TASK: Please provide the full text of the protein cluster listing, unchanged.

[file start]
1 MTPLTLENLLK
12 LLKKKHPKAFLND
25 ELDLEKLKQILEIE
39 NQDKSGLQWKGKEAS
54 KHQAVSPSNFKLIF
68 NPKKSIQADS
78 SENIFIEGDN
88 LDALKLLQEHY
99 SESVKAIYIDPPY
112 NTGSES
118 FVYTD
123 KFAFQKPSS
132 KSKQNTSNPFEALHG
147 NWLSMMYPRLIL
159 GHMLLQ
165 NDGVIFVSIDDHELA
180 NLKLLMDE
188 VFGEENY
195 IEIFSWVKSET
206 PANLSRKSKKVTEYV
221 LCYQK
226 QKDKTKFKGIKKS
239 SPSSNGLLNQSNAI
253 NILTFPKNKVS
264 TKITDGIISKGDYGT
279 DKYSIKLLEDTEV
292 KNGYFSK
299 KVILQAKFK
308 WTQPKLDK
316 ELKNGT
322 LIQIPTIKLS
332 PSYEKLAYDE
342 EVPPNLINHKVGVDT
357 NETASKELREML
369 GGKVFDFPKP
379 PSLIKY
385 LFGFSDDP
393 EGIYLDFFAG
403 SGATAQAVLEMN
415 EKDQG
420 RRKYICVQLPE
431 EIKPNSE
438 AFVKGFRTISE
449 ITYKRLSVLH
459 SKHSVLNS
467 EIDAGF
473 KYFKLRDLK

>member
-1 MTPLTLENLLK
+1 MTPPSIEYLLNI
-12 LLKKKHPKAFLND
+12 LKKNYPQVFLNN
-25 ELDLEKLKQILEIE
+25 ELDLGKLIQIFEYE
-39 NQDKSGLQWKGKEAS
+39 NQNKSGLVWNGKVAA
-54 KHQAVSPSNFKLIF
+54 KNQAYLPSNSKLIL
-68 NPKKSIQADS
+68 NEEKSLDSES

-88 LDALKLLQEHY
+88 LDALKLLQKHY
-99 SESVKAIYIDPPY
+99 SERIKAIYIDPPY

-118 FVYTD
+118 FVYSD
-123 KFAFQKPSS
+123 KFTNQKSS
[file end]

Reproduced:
1 MTPLTLENLLK
12 LLKKKHPKAFLND
25 ELDLEKLKQILEIE
39 NQDKSGLQWKGKEAS
54 KHQAVSPSNFKLIF
68 NPKKSIQADS
78 SENIFIEGDN
88 LDALKLLQEHY
99 SESVKAIYIDPPY
112 NTGSES
118 FVYTD
123 KFAFQKPSS
132 KSKQNTSNPFEALHG
147 NWLSMMYPRLIL
159 GHMLLQ
165 NDGVIFVSIDDHELA
180 NLKLLMDE
188 VFGEENY
195 IEIFSWVKSET
206 PANLSRKSKKVTEYV
221 LCYQK
226 QKDKTKFKGIKKS
239 SPSSNGLLNQSNAI
253 NILTFPKNKVS
264 TKITDGIISKGDYGT
279 DKYSIKLLEDTEV
292 KNGYFSK
299 KVILQAKFK
308 WTQPKLDK
316 ELKNGT
322 LIQIPTIKLS
332 PSYEKLAYDE
342 EVPPNLINHKVGVDT
357 NETASKELREML
369 GGKVFDFPKP
379 PSLIKY
385 LFGFSDDP
393 EGIYLDFFAG
403 SGATAQAVLEMN
415 EKDQG
420 RRKYICVQLPE
431 EIKPNSE
438 AFVKGFRTISE
449 ITYKRLSVLH
459 SKHSVLNS
467 EIDAGF
473 KYFKLRDLK

>member
-1 MTPLTLENLLK
+1 MTPPSIEYLLNI
-12 LLKKKHPKAFLND
+12 LKKNYPQVFLNN
-25 ELDLEKLKQILEIE
+25 ELDLGKLIQIFEYE
-39 NQDKSGLQWKGKEAS
+39 NQNKSGLVWNGKVAA
-54 KHQAVSPSNFKLIF
+54 KNQAYLPSNSKLIL
-68 NPKKSIQADS
+68 NEEKSLDSES

-88 LDALKLLQEHY
+88 LDALKLLQKHY
-99 SESVKAIYIDPPY
+99 SERIKAIYIDPPY

-118 FVYTD
+118 FVYSD
-123 KFAFQKPSS
+123 KFTNQKSS